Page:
The analysts found that when controlling for the power of economic elites and organized interest groups, the influence of ordinary Americans registers at a "non-significant, near-zero level." The analysts further discovered that rich individuals and business-dominated interest groups dominate the policymaking process. The mass-based interest groups had minimal influence compared to the business-based interest groups.

The study also debunks the notion that the policy preferences of business and the rich reflect the views of common citizens. They found to the contrary that such preferences often sharply diverge and when they do, the economic elites and business interests almost always win and the ordinary Americans lose.

The authors also say that given limitations to tapping into the full power elite in America and their policy preferences, "the real world impact of elites upon public policy may be still greater" than their findings indicate.

Lichtman warns that unless voters who are less affluent become more organized on behalf of issues benefiting them - and vote in larger percentages as compared to the wealthy - the rein of the plutocracy will become even more firmly entrenched.
Published in EditorBlog

MARK KARLIN, EDITOR OF BUZZFLASH AT TRUTHOUT

mbrownmemorialSigns left after the National Moment of Silence vigil in Chicago on August 14, 2013, commemorate the victims of police killings. (Photo: Joe Macaré)

It is not uncommon for young people of color to be shot by police officers for little other reason than walking down a public sidewalk or street and not being responsive quickly enough when they are told to stop – and the incidents are usually only reported locally. 

But the shooting of Mike Brown took place in Ferugson, Missouri, where there was a perfect storm of combustibles – a majority white police force in a majority black town, a young man with no weapon gunned down by a police officer, follow-up protests in which the racist police force acted as if it was conducting a military campaign, the failure of the police department to disclose public information (including the name of the officer who killed Brown until today), and the ongoing treatment of the black residents of Ferguson as an "enemy" to be abused and arrested. There are even more factors that made Ferguson ignite nationally when other shootings of young male people of color by police have gotten little attention.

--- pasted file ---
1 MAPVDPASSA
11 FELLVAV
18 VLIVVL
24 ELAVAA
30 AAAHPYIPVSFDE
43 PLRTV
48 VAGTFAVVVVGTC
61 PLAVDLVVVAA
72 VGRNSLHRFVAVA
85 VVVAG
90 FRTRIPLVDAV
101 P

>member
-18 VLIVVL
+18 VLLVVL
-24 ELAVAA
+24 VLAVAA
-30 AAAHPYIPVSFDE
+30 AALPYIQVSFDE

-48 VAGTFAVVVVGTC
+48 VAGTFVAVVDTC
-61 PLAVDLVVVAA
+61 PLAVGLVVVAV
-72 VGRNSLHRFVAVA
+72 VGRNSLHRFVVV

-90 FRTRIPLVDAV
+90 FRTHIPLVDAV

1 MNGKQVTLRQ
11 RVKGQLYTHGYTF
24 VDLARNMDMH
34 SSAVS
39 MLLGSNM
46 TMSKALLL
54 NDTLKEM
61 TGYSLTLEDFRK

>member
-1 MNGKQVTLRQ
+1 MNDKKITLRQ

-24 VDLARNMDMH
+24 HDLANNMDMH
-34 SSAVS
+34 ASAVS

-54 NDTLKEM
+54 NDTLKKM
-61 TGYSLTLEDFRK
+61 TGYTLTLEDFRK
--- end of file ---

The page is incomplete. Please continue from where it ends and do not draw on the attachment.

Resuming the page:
For many older people in the US, the reports and videos of Ferguson evoke anguishing memories of the brutal role of police forces in trying to suppress the civil rights movement of the 1960s. And it's clear that when it comes to police, racist practices are often bound up with political repression. Police powers are still frequently used as a means of such repression - now carried out with advanced military equipment donated or purchased from the Pentagon - as well as occupation of poor areas in cites, particularly large swaths of neighborhoods in which people of color reside who have limited economic means.

Published in EditorBlog

MARK KARLIN, EDITOR OF BUZZFLASH AT TRUTHOUT

Sarah Palin Kuwait Crop2(Photo: Christopher Grammer)It's not a new story that Sarah Palin has always supported one of the most socialistic state financial programs in the USA: the Alaska Permanent Fund Dividend.

To refresh your memory, Alaska long ago set up an annual universal payout to state residents, drawn from tax revenue received from oil companies drilling in the state. An Associated Press article from 2011 provides the background:

Most Alaska residents will soon be getting a check for $1,174 [in 2011] simply because they live there.

Each person's share of the state's vast oil wealth was announced with much fanfare in Anchorage Tuesday, with Gov. Sean Parnell ripping open a gold-colored envelope to reveal the number. This day is so widely anticipated in Alaska that the announcement of the Permanent Fund Dividend amount was carried live on television statewide, and dozens tuned in to watch a live webcast by the governor's office.

This year's check is the smallest since 2006 and $107 less than last year's amount, which was $1,281. Parnell warned the amount could diminish more in the future, given market volatilities and the fact that oil production in the state is declining. Nonetheless, he called this year's amount "healthy."

State Revenue Commissioner Bryan Butcher said 647,549 Alaskans were deemed eligible to receive dividends, and about $760.2 million is expected to be paid out. Most Alaskans will get their dividends by direct deposit Oct. 6; the rest will receive checks in the mail.